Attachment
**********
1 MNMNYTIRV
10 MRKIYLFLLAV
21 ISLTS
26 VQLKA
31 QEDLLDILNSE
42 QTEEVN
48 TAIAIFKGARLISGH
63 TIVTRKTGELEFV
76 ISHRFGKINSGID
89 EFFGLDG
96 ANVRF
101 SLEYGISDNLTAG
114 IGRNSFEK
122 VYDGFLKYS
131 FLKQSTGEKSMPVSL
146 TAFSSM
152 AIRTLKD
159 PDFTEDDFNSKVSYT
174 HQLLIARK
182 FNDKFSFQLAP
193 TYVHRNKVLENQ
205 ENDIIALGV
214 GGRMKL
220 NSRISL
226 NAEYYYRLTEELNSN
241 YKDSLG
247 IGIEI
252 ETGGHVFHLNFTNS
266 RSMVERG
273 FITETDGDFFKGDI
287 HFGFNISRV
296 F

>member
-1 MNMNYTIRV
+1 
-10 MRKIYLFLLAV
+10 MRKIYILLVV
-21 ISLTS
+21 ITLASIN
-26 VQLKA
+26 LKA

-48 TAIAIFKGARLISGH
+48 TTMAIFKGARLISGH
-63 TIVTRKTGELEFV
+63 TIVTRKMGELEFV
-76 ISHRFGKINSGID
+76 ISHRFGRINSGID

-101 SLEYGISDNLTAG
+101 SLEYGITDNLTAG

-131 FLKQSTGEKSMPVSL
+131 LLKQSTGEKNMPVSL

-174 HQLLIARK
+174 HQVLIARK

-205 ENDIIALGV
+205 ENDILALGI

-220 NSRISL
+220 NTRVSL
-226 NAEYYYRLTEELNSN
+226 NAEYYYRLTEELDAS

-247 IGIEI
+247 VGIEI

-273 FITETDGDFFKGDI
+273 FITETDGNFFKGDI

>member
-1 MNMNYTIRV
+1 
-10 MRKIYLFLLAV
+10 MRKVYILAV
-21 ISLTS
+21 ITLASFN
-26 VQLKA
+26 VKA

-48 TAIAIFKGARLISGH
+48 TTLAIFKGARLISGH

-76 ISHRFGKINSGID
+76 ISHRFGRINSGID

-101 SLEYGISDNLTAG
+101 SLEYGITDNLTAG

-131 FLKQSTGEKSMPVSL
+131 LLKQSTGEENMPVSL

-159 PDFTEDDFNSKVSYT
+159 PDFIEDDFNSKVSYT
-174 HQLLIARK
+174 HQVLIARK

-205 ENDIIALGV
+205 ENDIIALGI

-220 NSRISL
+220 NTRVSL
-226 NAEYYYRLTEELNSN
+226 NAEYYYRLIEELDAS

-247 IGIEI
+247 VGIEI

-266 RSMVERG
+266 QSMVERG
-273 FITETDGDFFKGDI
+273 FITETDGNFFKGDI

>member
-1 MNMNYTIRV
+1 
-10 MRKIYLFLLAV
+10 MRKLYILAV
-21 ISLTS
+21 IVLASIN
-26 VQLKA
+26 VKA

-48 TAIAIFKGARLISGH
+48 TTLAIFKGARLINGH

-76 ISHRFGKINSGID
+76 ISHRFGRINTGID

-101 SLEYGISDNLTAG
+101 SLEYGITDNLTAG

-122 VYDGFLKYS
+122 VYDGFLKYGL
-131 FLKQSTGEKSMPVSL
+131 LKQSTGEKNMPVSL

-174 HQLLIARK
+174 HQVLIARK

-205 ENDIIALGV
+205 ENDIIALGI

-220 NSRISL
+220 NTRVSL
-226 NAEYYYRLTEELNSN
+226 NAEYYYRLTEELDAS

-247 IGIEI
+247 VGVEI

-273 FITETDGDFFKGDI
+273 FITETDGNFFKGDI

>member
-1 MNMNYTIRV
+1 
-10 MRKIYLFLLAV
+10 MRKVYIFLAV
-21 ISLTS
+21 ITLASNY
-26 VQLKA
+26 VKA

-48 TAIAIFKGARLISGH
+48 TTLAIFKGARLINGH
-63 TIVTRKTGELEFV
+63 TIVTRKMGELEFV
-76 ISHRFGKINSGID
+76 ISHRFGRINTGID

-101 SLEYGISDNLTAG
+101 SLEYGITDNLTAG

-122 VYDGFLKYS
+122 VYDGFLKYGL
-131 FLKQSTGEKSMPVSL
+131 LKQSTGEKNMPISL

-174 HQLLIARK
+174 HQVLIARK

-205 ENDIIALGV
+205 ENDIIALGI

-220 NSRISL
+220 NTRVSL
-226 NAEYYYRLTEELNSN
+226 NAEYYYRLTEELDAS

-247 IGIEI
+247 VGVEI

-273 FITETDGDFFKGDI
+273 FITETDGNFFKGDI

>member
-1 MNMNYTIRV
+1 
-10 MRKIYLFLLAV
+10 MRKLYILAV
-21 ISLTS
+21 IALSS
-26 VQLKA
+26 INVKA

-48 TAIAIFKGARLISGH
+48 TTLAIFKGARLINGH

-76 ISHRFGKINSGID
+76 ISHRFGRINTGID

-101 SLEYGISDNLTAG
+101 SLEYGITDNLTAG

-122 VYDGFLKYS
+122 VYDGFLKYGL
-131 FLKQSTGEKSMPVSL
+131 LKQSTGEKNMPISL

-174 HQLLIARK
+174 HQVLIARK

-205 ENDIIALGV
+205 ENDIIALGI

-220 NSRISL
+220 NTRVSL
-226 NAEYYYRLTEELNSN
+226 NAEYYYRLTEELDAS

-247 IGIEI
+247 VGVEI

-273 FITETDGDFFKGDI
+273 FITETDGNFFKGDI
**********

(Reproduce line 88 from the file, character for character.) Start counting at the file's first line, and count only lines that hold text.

+220 NTRVSL